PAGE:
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Johnson's United States.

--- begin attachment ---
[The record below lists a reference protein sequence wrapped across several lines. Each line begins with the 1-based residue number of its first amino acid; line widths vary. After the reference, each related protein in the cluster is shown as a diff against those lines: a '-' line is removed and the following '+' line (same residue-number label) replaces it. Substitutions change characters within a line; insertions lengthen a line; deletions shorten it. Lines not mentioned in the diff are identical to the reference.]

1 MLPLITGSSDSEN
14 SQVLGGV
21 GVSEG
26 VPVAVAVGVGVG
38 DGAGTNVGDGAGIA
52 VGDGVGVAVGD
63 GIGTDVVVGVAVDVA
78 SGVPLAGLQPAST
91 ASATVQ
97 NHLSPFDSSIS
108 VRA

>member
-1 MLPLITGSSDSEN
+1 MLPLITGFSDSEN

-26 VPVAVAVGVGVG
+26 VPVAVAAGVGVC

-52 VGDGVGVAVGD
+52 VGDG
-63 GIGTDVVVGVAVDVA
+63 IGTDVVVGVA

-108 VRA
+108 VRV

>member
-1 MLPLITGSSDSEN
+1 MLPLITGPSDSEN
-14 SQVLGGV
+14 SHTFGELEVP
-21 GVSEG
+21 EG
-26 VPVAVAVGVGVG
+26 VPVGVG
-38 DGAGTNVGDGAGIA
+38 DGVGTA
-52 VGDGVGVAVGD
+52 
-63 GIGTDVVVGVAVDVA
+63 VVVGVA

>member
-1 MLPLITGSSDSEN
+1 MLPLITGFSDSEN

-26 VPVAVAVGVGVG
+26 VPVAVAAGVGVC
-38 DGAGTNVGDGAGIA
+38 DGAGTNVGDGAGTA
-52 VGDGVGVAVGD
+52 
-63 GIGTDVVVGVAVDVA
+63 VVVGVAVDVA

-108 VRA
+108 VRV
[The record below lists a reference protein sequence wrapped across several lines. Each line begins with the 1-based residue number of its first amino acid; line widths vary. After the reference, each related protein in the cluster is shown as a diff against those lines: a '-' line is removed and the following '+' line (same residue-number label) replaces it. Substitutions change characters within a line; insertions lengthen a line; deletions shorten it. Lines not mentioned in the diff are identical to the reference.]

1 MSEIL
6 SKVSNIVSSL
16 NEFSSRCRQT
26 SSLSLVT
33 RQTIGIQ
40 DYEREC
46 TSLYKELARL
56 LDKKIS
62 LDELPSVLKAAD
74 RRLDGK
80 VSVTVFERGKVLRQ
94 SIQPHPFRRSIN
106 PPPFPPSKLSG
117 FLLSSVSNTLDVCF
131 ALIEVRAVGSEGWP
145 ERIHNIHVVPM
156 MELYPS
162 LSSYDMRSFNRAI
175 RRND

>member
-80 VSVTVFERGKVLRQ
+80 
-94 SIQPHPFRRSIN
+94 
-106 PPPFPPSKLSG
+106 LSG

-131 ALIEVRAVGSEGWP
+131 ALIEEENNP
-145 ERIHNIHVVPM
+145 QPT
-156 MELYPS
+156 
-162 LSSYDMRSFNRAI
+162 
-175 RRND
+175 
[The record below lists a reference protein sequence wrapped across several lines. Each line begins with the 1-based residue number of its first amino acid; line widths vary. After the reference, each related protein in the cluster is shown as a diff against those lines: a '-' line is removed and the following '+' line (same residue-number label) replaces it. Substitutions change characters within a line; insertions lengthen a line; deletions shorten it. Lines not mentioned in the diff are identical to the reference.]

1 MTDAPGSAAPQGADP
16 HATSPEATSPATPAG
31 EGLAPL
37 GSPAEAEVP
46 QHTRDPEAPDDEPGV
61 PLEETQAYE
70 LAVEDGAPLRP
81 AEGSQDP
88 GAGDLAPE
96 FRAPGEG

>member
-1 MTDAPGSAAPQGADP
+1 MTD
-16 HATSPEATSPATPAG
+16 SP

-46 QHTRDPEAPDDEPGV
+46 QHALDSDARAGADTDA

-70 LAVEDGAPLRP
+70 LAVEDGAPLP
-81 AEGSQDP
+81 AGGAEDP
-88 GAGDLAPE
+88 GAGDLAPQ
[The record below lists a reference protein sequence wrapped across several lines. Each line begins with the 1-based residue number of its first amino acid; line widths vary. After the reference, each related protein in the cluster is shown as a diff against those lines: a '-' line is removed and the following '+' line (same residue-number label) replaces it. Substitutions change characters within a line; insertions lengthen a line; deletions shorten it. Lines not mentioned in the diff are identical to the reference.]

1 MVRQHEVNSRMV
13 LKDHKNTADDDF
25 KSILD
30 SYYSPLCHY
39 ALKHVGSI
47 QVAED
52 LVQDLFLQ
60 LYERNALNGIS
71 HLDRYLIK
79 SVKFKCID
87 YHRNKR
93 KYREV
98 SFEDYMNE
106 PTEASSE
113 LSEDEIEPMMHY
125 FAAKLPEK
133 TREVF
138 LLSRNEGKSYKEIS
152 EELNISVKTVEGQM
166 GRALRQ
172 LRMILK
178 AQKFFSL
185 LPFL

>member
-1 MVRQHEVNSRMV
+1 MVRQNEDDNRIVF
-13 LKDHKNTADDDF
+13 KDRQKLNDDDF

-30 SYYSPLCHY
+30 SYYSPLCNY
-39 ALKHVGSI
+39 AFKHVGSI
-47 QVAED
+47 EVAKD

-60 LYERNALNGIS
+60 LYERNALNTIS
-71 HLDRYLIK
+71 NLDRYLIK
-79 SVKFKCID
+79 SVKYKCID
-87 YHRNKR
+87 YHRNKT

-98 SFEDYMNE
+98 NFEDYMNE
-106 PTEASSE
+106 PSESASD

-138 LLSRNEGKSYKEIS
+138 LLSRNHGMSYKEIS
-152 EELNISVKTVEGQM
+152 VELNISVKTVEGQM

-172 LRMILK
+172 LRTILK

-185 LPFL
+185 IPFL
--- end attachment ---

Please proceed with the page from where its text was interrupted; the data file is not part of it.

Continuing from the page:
This is Johnson and Ward's 1866 map of the United States. Johnson's map covers the entirety of the United States as well as adjacent parts of Canada and Mexico, revealing the country at a critical historical junction just following the American Civil War. Most states are depicted much as they exist today, with a few notable exceptions: Arizona extends westward into what is today the Las Vegas region of Nevada; Dakotas are a single large territory; Oklahoma is still named the Indian Territory; and Wyoming has a western panhandle extending into what is today Montana. Several important transcontinental routes are noted including the four proposed routes for the Pacific Railroad: Gov. Stevens route or the Northern Pacific Route, the Central Pacific Route, the Union Pacific Route, and the Southern pacific Route. Also notes the course of the Santa Fe Trail, the Pony Express or U.S. Mail Route, and the tracks of Fremont and Marcy. Surrounded by the fretwork style border common to Johnson's atlas maps issued between 1863 and 1869. Steel plate engraving prepared by A. J. Johnson for publication as plates no. 20 and 21 in the 1866 edition of his New Illustrated Atlas… This is the last edition of the Johnson's Atlas to bear the Johnson and Ward imprint.